Students in the campus of Hong Kong University of Science and Technology on Tuesday.
Chinese mainland students studying at the Hong Kong University of Science and Technology (HKUST) found a black curtain of terror hung over them on Friday amid the death of one of their schoolmates, with many who called Friday "evacuation day" leaving school out of safety concerns following escalating violence by black-clad mobs on campus.
Several mainland students from HKUST posted on social media Friday that "We should all flee as the university has fallen into the hands of black-clad protesters," "Students of the HKUST are on the run, it's evacuation day!" Some said they have already returned to the mainland.
After the HKUST president announced during Friday morning's graduation ceremony the death of the student who fell from a car park, a large number of black-clad rioters, some university students and some from outside the school, vandalized university property including a cafeteria, smashed faculty members' offices, sprayed paint and pasted slogans smearing the police.
A mainland student and visiting scholar at the university's Department of Civil and Environmental Engineering surnamed Zhang told the Global Times on Friday that he went back to his apartment from the university after the university emergency broadcast announced the cancellation of afternoon classes and the graduation ceremony.
HKUST also sent an email marked "urgent" to all students and faculty members to "take care and be safe."
Another mainland student of the university who requested anonymity told the Global Times that many mainland teachers and students fled to Shenzhen or Guangzhou this weekend, and those who didn't stayed in groups in dorms or labs.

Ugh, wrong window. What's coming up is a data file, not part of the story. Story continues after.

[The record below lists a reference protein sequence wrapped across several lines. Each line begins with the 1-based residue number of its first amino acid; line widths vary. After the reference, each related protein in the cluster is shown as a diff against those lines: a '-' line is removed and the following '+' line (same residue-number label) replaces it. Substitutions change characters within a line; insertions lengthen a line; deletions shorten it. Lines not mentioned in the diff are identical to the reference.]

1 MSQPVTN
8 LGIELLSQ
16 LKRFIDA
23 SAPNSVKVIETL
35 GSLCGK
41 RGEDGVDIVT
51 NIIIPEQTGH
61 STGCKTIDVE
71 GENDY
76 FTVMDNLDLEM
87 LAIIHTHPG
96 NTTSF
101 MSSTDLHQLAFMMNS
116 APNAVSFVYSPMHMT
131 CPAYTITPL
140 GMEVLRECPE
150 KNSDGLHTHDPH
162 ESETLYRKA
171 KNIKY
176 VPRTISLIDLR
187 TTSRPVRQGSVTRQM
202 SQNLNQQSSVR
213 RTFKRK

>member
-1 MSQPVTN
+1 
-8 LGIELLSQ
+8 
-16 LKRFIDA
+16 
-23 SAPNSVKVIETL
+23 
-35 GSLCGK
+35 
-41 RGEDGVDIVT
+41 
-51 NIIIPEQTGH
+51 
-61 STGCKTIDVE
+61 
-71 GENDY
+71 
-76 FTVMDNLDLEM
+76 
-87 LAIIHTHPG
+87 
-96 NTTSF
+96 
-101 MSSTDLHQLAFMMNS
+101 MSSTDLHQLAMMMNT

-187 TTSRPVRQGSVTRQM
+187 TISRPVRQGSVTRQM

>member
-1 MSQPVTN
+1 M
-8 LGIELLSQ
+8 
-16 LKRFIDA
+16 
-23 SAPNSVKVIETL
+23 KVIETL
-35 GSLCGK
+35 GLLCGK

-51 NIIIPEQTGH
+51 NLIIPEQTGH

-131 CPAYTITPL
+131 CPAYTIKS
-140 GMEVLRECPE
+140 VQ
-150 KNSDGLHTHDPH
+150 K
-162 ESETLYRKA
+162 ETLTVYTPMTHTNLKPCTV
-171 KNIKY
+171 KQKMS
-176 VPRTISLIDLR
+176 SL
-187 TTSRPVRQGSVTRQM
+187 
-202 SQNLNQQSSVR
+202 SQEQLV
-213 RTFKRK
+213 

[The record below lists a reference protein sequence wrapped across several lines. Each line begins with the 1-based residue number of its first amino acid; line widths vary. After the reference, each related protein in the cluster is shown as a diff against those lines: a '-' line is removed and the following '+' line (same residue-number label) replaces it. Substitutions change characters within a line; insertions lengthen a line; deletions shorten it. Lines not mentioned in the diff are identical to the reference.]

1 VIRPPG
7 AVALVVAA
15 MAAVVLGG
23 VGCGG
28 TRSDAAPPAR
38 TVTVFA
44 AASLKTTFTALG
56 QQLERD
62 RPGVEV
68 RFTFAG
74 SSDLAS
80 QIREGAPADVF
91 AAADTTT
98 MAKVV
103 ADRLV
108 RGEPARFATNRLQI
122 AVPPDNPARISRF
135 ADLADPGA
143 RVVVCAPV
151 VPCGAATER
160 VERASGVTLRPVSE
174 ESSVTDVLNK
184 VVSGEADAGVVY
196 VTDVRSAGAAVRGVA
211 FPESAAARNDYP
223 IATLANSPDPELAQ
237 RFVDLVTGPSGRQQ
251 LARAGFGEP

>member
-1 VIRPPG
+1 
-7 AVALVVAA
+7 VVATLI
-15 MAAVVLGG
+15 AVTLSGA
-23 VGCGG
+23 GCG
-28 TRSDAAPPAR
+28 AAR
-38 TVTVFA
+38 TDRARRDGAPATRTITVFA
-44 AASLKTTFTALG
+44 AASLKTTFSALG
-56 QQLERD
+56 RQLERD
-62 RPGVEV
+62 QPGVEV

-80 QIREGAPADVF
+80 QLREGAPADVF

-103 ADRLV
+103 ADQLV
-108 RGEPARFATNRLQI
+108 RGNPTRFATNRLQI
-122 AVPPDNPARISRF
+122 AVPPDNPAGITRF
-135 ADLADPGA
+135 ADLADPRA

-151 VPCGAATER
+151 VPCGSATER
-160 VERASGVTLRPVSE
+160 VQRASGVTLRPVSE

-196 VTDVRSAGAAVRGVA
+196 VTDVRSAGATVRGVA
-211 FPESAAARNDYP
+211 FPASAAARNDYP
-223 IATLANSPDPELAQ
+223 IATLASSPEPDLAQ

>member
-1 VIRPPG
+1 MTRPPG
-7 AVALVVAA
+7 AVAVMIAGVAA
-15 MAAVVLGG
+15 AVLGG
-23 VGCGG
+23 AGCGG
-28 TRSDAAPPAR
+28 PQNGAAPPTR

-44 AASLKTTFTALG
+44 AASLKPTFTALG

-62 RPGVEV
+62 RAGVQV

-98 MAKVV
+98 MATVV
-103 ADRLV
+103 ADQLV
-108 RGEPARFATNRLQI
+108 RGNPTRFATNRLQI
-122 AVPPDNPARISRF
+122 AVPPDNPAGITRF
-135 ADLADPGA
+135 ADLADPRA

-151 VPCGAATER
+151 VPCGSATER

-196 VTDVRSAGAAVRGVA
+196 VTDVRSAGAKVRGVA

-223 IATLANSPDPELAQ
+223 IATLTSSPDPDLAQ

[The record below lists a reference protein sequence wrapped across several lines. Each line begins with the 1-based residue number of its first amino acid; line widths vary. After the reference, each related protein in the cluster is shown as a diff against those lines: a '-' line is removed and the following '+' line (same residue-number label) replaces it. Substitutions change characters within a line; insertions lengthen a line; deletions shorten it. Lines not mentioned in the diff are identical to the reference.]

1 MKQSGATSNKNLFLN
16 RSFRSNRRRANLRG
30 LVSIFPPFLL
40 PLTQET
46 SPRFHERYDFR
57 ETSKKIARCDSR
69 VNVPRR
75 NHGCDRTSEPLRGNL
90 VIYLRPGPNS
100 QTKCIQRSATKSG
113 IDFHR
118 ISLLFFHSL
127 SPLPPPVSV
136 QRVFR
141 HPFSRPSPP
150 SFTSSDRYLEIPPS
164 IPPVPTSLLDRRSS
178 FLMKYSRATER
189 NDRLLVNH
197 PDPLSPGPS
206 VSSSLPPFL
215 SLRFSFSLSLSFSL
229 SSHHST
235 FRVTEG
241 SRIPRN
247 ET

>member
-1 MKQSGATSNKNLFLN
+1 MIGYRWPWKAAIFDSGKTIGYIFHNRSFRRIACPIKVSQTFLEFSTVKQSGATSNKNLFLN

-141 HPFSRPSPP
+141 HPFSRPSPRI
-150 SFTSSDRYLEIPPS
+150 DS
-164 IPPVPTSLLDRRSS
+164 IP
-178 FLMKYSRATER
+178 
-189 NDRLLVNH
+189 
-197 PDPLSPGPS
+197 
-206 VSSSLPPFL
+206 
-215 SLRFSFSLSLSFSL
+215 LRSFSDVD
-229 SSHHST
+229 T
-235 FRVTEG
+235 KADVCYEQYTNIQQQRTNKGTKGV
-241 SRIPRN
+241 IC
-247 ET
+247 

A mainland teacher said he hopes police could be stationed in the university not just to protect mainland faculty members and students but also to prevent the possible explosion of highly toxic chemicals.
The university seemed to become a protest headquarters this week, as an increasing number of black-clad mobs engaged in violence, with some targeting students from the mainland, Zhang said.
Friday's riots came just two days after a Chinese mainland student of the university, falsely accused of pushing a masked protester, was beaten and attacked by a crowd during a dialogue between HKUST president Wei Shyy and students.
On Monday evening, a group of black-clad HKUST students gathered in the campus in the name of supporting the fallen student. They illegally detained the university president for six hours and falsely accused a teacher from the mainland of sexually harassing them.
A Hong Kong teacher surnamed Mu said that local universities have become a hotbed for extremism which is also extending to primary and middle schools. He blamed schools for tolerating such situations.
The escalating violence at Hong Kong campuses put academic freedom at risk and forced mainland students to rethink their study plans and future career choices. Zhang said some mainland students like him no longer consider staying in Hong Kong for work after graduating, after witnessing worsening riots in the past months.
Zhao Yusha contributed to this story